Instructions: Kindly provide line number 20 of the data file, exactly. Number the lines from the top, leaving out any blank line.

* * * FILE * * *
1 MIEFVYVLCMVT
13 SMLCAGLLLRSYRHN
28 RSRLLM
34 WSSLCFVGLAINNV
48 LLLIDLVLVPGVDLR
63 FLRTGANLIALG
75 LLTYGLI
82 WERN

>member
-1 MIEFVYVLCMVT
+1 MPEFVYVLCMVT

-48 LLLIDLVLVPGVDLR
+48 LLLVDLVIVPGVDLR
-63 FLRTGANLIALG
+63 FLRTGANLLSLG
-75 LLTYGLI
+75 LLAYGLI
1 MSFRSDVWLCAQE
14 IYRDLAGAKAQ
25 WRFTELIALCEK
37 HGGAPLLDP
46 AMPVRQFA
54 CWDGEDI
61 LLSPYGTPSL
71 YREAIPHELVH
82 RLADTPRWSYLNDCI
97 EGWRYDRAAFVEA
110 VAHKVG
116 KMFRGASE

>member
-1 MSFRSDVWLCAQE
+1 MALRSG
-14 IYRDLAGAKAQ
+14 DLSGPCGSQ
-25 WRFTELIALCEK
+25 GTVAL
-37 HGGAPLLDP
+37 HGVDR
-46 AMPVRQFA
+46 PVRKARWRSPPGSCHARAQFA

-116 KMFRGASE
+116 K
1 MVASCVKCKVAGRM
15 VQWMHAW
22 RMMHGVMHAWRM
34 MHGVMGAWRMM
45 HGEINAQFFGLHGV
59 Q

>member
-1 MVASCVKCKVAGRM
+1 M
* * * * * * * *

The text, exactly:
25 WRFTELIALCEK